Posts Tagged ‘Osborne’

The A-Z of Corbsplaining

11/10/2015, 09:59:54 PM

There’s been a lot of change in the Labour party of late – new people joining, new faces at the top and new language being used.

To help readers, Uncut has produced this handy guide to Corbsplaining, keeping you up to date with the party’s exciting new vocabulary.

Print it out, take it to your local CLP meeting and dazzle Labour friends and colleagues with your Corbsplaining skills.

Next stop, the NEC!


Assist members making their voice heard – Use veteran hard left organisers to corral a herd of £3 hipsters to deselect troublesome MPs.

Austerity – Any cut to public spending, of any kind, at any point, by any level of government. Does not include cuts to military spending, which are completely different and fine.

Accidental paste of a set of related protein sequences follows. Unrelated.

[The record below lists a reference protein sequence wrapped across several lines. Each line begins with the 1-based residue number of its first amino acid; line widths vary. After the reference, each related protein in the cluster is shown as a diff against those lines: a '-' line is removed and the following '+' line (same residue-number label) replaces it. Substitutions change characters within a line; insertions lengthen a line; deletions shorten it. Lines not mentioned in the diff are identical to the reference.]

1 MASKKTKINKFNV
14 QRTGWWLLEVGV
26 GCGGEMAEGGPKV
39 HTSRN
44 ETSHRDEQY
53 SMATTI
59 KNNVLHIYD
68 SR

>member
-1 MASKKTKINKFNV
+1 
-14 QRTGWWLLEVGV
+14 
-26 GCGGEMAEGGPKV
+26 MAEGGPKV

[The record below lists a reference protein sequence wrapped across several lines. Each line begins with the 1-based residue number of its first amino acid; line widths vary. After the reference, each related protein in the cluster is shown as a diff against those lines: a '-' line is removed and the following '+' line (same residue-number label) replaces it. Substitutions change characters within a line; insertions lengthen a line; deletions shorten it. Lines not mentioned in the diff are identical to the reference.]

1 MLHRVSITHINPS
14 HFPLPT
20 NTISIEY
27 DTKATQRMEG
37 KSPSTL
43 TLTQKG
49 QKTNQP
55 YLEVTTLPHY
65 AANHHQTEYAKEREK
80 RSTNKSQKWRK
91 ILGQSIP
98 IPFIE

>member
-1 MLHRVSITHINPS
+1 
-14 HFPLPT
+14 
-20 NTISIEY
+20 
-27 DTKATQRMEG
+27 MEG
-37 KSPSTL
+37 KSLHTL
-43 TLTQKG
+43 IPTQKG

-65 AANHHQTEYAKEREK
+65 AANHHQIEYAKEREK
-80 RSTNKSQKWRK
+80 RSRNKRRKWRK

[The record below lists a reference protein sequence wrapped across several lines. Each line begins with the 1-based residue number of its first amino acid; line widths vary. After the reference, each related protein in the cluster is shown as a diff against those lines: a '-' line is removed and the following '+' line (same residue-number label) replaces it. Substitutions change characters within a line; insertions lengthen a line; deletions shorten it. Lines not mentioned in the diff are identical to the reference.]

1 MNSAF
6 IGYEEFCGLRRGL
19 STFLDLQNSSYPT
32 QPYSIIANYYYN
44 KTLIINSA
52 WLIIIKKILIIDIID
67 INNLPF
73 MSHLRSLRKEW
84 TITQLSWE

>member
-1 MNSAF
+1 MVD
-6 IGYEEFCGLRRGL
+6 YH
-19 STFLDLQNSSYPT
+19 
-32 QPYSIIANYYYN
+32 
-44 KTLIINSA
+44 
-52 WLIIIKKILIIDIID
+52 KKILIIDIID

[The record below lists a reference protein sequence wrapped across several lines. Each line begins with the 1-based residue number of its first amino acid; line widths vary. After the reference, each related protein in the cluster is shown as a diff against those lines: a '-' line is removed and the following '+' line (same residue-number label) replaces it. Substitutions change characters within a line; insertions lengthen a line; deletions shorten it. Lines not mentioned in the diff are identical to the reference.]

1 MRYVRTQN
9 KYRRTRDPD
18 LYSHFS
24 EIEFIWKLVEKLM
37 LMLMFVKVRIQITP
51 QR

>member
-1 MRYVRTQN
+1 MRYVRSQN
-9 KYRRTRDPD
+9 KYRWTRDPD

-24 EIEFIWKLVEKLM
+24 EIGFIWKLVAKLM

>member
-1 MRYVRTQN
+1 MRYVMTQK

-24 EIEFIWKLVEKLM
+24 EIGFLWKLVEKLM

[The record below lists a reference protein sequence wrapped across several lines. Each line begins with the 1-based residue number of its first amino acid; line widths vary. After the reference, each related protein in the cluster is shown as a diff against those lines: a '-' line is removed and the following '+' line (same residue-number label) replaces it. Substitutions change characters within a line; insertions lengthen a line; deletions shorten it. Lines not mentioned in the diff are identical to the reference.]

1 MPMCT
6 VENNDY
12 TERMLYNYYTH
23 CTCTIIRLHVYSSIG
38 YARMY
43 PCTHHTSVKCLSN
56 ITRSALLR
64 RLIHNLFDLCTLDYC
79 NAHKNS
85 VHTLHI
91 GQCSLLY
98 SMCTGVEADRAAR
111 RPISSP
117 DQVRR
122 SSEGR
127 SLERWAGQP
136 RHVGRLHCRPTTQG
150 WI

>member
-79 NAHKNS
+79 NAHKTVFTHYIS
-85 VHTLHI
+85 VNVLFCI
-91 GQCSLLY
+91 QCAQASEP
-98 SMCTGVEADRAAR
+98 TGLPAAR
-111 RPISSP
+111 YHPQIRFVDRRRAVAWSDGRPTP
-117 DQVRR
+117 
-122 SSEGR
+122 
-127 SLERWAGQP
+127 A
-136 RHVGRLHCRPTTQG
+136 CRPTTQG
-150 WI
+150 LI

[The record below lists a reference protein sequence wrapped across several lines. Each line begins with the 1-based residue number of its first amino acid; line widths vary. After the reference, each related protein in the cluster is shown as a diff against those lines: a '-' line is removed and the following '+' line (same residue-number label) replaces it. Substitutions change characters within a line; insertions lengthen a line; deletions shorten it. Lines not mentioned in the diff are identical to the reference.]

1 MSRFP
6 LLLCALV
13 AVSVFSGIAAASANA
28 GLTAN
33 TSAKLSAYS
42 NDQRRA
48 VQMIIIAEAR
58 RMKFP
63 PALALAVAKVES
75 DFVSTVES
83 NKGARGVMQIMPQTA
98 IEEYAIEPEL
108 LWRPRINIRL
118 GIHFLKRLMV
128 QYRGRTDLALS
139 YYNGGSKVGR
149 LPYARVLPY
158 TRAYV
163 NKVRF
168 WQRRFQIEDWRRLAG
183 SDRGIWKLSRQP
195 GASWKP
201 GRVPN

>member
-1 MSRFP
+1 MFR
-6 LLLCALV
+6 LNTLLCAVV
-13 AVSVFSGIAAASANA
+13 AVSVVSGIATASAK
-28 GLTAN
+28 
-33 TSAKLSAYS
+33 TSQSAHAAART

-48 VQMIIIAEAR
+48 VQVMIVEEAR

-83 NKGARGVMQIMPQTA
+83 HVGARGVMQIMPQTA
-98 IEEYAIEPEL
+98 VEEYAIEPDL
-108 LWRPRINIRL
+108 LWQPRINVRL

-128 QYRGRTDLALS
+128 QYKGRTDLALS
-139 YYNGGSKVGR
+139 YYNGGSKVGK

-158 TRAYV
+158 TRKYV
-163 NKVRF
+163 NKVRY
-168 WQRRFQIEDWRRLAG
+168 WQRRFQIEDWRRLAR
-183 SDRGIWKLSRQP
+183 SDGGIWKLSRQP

Britain – Socialist utopia with a progressive majority that opposes all austerity*

*Apart from at general elections

Burnhamite – A malleable substance that can bend and merge to form any shape required of it before ultimately imploding.


Corbynite – A rare and abstruse substance that destroys the trust of voters.

Campaign Group – A group of MPs who do not campaign but do tweet a lot.


Democracy – A vital part of civilisation, to be protected and supported at all costs*.

*Not applicable to residents of Iran, Russia, Donbass, Gaza, Lebanon or Venezuela.

E (more…)

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Why our politicians’ cracks need careful probing

14/09/2011, 09:19:54 AM

by Kevin Meagher

THERE is no roadmap. No right and wrong about how “down with the kids” our politicians are allowed to be. No clear indications about where the “line” is that they should not cross when it comes to humour.

Wit is allowed, that much is clear. Disraeli, Churchill, even Wilson were exponents. Sarcasm too; but after that it go all blurry.